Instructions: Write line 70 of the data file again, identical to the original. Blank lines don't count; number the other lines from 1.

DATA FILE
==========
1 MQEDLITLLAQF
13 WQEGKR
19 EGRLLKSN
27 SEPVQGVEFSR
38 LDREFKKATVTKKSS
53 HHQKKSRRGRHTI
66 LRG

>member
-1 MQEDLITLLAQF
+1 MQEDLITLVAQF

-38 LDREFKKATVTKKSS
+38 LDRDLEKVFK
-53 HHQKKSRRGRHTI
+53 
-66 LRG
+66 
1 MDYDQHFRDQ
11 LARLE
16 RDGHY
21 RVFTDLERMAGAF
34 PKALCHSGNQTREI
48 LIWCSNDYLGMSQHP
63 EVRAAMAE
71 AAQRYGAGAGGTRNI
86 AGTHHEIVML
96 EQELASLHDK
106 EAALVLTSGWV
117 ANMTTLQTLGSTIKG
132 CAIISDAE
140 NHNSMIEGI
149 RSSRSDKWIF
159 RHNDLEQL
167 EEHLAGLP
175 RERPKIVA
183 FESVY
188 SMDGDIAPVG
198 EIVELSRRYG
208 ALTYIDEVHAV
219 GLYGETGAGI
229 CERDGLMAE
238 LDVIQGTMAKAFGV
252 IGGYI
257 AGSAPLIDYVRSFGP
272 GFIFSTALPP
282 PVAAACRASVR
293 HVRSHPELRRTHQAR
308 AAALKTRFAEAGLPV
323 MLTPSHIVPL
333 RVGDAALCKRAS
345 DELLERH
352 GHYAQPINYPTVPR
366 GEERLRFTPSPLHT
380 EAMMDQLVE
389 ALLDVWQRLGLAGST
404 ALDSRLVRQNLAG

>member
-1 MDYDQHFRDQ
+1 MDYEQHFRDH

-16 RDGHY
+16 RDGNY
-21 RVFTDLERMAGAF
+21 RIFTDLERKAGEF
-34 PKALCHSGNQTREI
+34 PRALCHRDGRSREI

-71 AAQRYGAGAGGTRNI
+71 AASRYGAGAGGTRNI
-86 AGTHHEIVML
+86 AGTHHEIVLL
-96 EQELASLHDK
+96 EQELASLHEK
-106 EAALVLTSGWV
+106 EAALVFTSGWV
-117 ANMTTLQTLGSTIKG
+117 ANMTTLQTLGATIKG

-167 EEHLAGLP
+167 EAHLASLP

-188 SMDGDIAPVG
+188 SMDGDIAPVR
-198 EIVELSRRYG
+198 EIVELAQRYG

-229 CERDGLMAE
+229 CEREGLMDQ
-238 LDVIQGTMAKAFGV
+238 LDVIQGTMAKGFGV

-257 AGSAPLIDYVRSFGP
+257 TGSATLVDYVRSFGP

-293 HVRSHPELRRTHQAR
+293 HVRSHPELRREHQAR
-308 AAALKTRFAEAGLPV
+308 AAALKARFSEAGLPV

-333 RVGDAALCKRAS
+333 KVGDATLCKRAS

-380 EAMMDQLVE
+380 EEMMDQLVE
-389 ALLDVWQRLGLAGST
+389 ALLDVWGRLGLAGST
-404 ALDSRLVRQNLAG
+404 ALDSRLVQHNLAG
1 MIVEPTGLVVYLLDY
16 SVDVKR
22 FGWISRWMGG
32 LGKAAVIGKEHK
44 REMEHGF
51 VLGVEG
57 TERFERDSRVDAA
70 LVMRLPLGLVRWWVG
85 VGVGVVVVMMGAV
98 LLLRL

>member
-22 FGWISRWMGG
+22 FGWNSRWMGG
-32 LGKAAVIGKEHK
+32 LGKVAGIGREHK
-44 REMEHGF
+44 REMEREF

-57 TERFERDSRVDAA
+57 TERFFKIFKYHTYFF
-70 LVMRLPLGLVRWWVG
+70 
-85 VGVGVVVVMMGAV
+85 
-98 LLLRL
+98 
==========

+96 EQELASLHEK